Wednesday, 12 October 2016

Wave Rock

 









It is a well known fact around the world that Aussies are a lazy bunch when it comes to certain things. The best example is that when we speak everything gets shortened. Certain consonants such as 'd', 't', 'r' automatically get omitted in our speach. This laziness flows into other areas as well. The way animals and places are named is another example. The Eastern Grey Kangaroo is found on the eastern side of the continent and is a grey colour. The Port Lincoln Ring Neck Parrot was discovered in Port Lincoln and has a distinctive yellow coloured ring around its neck. The Great Ocean Road is a road that follows the coastline between Melbourne and Adelaide and you can see the ocean from most of it. Likewise, Wave Rock is a 14m tall rock face that is shaped like a wave at the beach. So you see identification is an easy process in the land of Aus.

Today's post is about Wave Rock and the surrounding area. The actual name is Hyden Rock and Wave Rock is just the section that is shaped like a wave. Hyden Rock is located 3km east out from the small town of Hyden, and roughly 340km east-souteast from Perth. It is usually visited if people are going to Esperance from Perth, exploring Western Australia's wildflowers, or perhaps have just crossed the Nullabor and are heading west to Perth. Our last few posts have been about our journey from Bunbury, crossing the Wheatbelt, and eventually down to Esperance where we plan to spend the summer (but that will be a post in a few weeks time). 

Western Australia often doesn't get as much attention from travellers as NSW and QLD so if small towns want to experience the benefits of tourism, the largest growing industry in Australia, they have to make an effort to get noticed just like the 'Tin Horse Highway' on our previous post. Wave Rock however first hit the world-wide tourism scene way back in the 1960's. A photograph of Wave Rock was entered into a Kodak International Colour Picture Competition in New York and in 1964 amateur photographer Jay Hodges was announced the winner. Shortly afterwards the picture was on the cover of 'Walkabout Magazine' then later also featured in 'National Geographic'. This photo paved the way for tourism to Wave Rock and the surrounding areas. Not only is the shape of the wave realistic, but the vertical colour contrasts add to it as well so it now appears as a wave that has now turned into stone.

Hyden Rock is one of many granite outcrops in the Wheatbelt. There are quite a few walks around that you can do. We stayed at the Wave Rock Caravan Park for two nights as a friend had told us that entrance to Hyden Rock and Mulka Cave is included in the price. We got to the park in the afternoon, got set up, looked at the maps, then explored. From the park it is about 100m to Wave Rock. We were there just in time to see some brilliant colours on the rock from the setting sun, but not early enough to catch the sunset when we walked on top of Hyden Rock, we didn't rush it as we were there two nights and allowed for plenty of time the next evening.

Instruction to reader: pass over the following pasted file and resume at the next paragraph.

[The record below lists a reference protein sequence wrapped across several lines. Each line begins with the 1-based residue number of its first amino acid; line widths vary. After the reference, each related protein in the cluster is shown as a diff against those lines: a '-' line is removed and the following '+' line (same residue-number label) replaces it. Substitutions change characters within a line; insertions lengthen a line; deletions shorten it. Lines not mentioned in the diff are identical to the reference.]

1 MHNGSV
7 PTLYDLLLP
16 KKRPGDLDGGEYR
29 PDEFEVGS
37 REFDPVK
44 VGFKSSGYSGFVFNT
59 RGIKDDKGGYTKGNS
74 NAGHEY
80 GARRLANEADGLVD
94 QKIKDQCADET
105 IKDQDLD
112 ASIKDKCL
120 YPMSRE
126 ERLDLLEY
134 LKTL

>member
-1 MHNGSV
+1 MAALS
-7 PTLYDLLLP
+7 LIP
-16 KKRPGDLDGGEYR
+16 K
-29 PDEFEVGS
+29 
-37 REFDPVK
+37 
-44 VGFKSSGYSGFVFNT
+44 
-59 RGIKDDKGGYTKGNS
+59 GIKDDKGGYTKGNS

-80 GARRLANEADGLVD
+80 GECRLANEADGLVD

The following morning after breakfast we followed the rock and path around to the left until we got to Hippo's Yawn and like Wave Rock, the name fits the description. It was cool to see. From here you can just go back to the car park, or continue on the boardwalk loop that takes about an hour. After we had lunch, we drove out to 'Mulka Cave' and 'The Humps' which is another granite outcrop nearby. There are many informative signs along the walks, but the one I remember the most was about how the local Aboriginals used traps to catch goannas. It worked like a trap-door. A big slate piece of rock was rested on some smaller rocks. The goanna would go under the slate, the hunters would knock out the smaller rocks and the goanna would be trapped underneath. Even today goanna is a favourite food for many Aboriginal groups across Australia.

Hyden has had to be resilient from the start due to lack of infustructure and drought, but it has lead to an incredibly strong community spirit that is still vibrant today. In recent years the town used the help of an artist to help create some scrap metal sculptures, that look comical, but each sculpture tells the story of the town and there are plaques with each one. The first hotel opened in the 60's. Money from the hotel has helped to fund and establish many of the other facilities around the area too such as the Caravan Park, local shops, the Wildflower Shoppe Cafe, the Wildlife Park, the Lace Place Museum, the Miniature Soldier Museum, the Pioneer Museum and many other local facilities.

If you are road tripping in Western Australia, Wave Rock is worth a visit. For more of our posts from this area check out our 'Destinations' page where Cameron has made it easier to search our posts via location.

Happy travels.

- Jeni